The first few weeks in Hamburg passed by in a blur. My homesickness was kept at bay by all the things I had to get done. I had to set up my apartment, open a bank account, and sign contracts for phones and television, all in a foreign language and in a country that seemed to have four steps and rules for every one we had in Canada. The hours at work were fast-paced. I learned three new ballets at once in the first two weeks and worked at getting to know my new colleagues. Of course I was missing home but things were so busy and new that I barely had time for proper homesickness. 

By the third week in Hamburg I had everything set up and had settled in to the rhythm of my new workplace. With a bit of extra time on my hands I came to realize that this was not just a visit to Germany. This would be my home for a significant period of time. I could feel that old homesickness creeping up on me and knew that I had to do something to cheer myself up. Megan and I had heard there was a bookstore that sold English language books and we thought it might comfort us to see something from home. We made a date for the coming Saturday and planned a nice adventure around our visit to the bookstore.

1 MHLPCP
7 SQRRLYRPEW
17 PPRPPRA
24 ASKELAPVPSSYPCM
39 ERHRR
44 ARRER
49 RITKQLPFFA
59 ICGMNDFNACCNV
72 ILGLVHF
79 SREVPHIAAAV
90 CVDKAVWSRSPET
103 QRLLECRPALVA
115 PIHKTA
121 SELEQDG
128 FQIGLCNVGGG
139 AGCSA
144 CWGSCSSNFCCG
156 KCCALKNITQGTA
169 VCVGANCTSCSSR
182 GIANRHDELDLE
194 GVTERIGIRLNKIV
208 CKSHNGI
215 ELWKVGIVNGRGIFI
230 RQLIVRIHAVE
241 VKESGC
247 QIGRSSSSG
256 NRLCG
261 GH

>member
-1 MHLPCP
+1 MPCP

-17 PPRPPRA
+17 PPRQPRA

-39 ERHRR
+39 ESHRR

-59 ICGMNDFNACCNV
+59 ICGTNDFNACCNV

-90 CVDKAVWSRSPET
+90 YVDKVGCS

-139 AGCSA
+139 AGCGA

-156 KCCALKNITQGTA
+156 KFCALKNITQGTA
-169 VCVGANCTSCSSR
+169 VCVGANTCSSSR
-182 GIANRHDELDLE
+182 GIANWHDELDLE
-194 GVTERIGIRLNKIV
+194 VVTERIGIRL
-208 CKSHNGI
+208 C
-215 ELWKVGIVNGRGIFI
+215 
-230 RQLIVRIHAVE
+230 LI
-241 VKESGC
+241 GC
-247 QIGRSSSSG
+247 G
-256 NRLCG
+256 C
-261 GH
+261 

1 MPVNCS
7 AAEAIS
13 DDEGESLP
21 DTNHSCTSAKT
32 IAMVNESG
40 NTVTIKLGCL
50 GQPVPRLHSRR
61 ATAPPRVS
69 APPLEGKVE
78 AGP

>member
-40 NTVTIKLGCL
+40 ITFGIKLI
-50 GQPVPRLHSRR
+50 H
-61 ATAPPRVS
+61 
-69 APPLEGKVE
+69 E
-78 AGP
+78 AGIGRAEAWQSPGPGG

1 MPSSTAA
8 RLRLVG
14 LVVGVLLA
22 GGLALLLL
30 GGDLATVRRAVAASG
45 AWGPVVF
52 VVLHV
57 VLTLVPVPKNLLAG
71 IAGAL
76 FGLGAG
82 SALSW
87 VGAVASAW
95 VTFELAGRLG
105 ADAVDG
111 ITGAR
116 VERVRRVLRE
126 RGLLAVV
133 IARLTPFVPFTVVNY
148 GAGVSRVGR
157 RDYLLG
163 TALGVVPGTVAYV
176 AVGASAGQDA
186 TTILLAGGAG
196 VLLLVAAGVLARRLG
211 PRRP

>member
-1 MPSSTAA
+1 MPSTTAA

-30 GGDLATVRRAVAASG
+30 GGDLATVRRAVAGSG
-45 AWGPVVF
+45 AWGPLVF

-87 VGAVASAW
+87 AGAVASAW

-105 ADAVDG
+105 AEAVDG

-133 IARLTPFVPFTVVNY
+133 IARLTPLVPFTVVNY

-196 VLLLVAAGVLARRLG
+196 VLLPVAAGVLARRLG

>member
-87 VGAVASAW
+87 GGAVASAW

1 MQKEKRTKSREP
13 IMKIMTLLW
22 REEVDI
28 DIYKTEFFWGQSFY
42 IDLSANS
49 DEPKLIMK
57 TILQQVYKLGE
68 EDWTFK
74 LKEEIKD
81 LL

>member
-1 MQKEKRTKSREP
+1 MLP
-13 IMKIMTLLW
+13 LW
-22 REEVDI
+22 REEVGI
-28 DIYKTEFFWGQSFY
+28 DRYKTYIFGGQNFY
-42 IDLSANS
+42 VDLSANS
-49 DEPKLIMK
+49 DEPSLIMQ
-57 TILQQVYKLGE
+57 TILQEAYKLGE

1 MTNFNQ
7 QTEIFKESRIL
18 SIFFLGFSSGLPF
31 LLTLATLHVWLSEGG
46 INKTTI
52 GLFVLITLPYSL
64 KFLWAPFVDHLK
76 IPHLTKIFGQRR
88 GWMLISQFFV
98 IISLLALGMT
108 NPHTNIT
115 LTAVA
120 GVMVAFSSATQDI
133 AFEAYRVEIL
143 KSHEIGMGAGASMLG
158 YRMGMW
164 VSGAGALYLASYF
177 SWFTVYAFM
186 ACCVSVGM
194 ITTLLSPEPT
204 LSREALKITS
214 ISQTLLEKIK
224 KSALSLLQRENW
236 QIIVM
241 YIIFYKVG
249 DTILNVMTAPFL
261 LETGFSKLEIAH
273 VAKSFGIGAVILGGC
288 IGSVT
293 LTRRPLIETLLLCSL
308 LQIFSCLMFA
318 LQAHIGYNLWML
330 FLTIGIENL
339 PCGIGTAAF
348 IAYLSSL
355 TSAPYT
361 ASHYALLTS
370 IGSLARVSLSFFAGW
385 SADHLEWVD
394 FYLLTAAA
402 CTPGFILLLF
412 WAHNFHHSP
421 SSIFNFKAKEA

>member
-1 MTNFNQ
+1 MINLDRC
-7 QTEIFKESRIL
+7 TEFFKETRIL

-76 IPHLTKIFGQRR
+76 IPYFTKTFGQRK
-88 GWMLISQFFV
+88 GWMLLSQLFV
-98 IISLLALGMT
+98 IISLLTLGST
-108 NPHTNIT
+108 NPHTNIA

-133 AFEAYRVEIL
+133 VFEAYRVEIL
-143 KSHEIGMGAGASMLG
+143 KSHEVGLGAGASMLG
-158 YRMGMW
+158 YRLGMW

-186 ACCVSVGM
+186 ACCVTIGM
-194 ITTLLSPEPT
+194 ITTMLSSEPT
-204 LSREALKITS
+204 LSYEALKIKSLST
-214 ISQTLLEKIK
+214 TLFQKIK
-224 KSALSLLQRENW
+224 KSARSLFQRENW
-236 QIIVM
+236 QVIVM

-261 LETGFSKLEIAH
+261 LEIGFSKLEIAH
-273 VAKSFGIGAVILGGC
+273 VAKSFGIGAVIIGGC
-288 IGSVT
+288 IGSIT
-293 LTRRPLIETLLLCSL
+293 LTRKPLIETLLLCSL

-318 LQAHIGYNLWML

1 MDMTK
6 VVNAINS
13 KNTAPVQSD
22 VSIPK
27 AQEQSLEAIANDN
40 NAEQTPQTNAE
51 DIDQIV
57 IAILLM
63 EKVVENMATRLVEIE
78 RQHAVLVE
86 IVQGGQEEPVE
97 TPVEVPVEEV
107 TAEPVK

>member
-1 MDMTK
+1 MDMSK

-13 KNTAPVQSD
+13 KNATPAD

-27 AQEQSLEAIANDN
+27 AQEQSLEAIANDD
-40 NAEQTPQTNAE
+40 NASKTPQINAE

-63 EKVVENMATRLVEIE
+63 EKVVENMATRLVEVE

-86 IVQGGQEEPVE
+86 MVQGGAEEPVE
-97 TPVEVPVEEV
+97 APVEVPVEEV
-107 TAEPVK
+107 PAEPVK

On Saturday morning we woke up and got ourselves ready. We knew which trains we needed to take and at which station we needed to get off. With my German/English phrase book in hand, we ventured forth. Arriving at our destination, we found ourselves in a two-story shop that, at the time, seemed larger than most Chapters stores in Canada. Trying to locate the English language section was difficult because of the size of the store and the fact that all the signage was in German. I mustered up some courage, looked up how to ask for English books in my phrase book, and asked the first sales person I could find. “Entschuldigen Sie,” I said with much more confidence than I felt. “Wo sind die Englische Bücher?” The sales woman looked at me and paused, no doubt trying to determine whether or not I understood what I had asked her, and began directing me in fast German sentences. Unable to understand her words and too intimidated to ask again, Megan and I tried to recall her various hand signals as we made our way to where we thought she had directed us to go.